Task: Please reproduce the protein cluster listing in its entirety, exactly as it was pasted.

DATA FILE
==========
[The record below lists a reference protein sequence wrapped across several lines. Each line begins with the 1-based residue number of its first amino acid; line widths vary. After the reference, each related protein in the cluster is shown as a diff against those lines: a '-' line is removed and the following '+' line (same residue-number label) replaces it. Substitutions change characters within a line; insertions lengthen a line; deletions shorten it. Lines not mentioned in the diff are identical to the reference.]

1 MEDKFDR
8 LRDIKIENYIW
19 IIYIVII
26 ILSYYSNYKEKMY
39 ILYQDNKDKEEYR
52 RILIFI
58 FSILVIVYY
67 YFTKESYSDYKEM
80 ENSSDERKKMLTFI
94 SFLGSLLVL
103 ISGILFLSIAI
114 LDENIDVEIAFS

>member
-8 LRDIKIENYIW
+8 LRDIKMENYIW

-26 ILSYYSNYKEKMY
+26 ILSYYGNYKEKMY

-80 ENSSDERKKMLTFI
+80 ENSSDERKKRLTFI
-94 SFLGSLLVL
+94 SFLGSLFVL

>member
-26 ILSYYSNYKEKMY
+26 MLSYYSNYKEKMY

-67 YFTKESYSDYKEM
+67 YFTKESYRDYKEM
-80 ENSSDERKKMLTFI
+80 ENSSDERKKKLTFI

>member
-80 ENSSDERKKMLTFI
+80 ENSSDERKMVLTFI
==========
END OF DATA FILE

[The record below lists a reference protein sequence wrapped across several lines. Each line begins with the 1-based residue number of its first amino acid; line widths vary. After the reference, each related protein in the cluster is shown as a diff against those lines: a '-' line is removed and the following '+' line (same residue-number label) replaces it. Substitutions change characters within a line; insertions lengthen a line; deletions shorten it. Lines not mentioned in the diff are identical to the reference.]

1 MEDKFDR
8 LRDIKIENYIW
19 IIYIVII
26 ILSYYSNYKEKMY
39 ILYQDNKDKEEYR
52 RILIFI
58 FSILVIVYY
67 YFTKESYSDYKEM
80 ENSSDERKKMLTFI
94 SFLGSLLVL
103 ISGILFLSIAI
114 LDENIDVEIAFS

>member
-8 LRDIKIENYIW
+8 LRDIKMENYIW

-26 ILSYYSNYKEKMY
+26 ILSYYGNYKEKMY

-80 ENSSDERKKMLTFI
+80 ENSSDERKKRLTFI
-94 SFLGSLLVL
+94 SFLGSLFVL

>member
-26 ILSYYSNYKEKMY
+26 MLSYYSNYKEKMY

-67 YFTKESYSDYKEM
+67 YFTKESYRDYKEM
-80 ENSSDERKKMLTFI
+80 ENSSDERKKKLTFI

>member
-80 ENSSDERKKMLTFI
+80 ENSSDERKMVLTFI